The collection of funeral hymns presented here is mainly based on our own experience and from the Funeral Services book that is available in most crematoriums. They represent the most common choices these days from across the various church denominations.
Choosing the right funeral hymns
Funeral hymns are not the only musical option for a funeral ceremony but they do often seem to be the cause of most worry and anxiety for the person or persons planning the funeral. This is because it is one particular choice that affects (because it involves and relies upon the co-operation of) the whole congregation. In doing so opens up a plethora of doubt and uncertainty regarding the choosing of "suitable" hymns.
When choosing the hymns for a funeral ceremony there are a number of things to bear in mind:
1. Funeral Hymns: Whether the words are understandable and appropriate?
Because the Christian faith is so closely linked to our eternal destiny, there are many appropriate hymns. However, some popular choices have words that people find difficult to grasp under normal circumstances, let alone at a time of distress. Some others (such as Jerusalem) might not be appropriate on closer inspection.
2. Funeral Hymns: What proportion of the congregation are likely to know them?
It is worth bearing in mind the age range of the congregation and their experience of ‘church'. Some of the younger generation may only know what could be called ‘school hymns'. It is embarrassing for everyone if the minister is the only one singing
3. Funeral Hymns: How easy the tune is to learn and sing?
There will always be some who don't know any hymn, so a good sing-able tune is essential - not too tricky and neither too high nor too low. For example, I am the bread of life has an irregular metre (i.e. there are extra notes in some verses) which catches people unawares and shakes their confidence.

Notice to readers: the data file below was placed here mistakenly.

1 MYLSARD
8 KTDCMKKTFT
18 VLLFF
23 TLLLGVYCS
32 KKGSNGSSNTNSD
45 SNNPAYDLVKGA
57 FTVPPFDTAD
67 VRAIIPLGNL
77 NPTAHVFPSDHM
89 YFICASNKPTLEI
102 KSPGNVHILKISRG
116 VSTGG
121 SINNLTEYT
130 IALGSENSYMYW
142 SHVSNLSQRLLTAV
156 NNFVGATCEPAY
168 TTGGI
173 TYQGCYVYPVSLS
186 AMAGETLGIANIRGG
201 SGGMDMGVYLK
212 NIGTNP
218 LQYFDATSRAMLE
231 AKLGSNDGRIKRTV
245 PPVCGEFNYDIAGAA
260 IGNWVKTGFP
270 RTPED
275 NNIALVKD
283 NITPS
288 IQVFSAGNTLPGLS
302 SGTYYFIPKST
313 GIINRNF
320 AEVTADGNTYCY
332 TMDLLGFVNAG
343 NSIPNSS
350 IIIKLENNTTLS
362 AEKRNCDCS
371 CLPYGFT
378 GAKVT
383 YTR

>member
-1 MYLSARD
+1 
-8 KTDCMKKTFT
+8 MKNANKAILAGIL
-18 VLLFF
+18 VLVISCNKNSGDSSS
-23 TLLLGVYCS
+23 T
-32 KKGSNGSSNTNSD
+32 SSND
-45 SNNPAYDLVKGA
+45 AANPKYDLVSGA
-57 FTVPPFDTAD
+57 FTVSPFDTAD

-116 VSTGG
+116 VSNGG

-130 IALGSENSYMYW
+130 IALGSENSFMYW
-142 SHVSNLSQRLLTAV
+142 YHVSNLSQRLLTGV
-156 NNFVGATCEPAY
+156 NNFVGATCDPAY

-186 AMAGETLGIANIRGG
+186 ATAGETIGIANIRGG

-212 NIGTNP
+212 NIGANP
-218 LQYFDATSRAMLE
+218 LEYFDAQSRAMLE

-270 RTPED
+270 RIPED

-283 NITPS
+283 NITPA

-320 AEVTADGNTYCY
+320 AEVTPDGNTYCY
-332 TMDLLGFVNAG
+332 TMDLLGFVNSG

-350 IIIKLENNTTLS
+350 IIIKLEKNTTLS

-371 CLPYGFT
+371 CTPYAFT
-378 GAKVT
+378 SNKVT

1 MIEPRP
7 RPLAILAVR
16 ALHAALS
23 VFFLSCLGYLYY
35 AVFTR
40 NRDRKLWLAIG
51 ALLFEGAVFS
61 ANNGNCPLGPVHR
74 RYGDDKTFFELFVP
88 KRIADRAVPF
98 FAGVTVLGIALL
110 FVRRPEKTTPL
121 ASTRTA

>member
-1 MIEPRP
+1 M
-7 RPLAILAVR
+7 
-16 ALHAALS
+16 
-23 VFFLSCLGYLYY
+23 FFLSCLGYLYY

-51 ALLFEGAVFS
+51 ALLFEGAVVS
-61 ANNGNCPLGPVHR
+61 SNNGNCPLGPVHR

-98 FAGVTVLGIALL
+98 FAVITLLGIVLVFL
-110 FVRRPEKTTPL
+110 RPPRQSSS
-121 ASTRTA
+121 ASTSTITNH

4. Funeral Hymns: How long is it?
Some popular choices are quite long and repetitive. For example, All things bright and beautiful has five proper verses with a chorus in between each and a chorus at the beginning and the end. For all the saints is even longer with eight verses!
5.The faith of the deceased and the likely congregation:
Some popular funeral hymns are only really appropriate at the funeral of a committed Christian, and perhaps even then only when a significant proportion of the congregation also have a strong faith. This is usually because the words express clear, firm beliefs which some people may find hard to affirm and sing with enthusiasm.
Because all funeral hymns differ in their popularity, and also take into account the expected congregations familiarity of the words and tune, we would suggest that you make your initial choices of hymns based on your own knowledge of the deceased and the circumstances of the death, which you can then present to the minister involved, be prepared to be flexible by taking on board his or her advice, their knowledge and past experience will be be a great help to you when narrowing down and subsequently determining the final choice.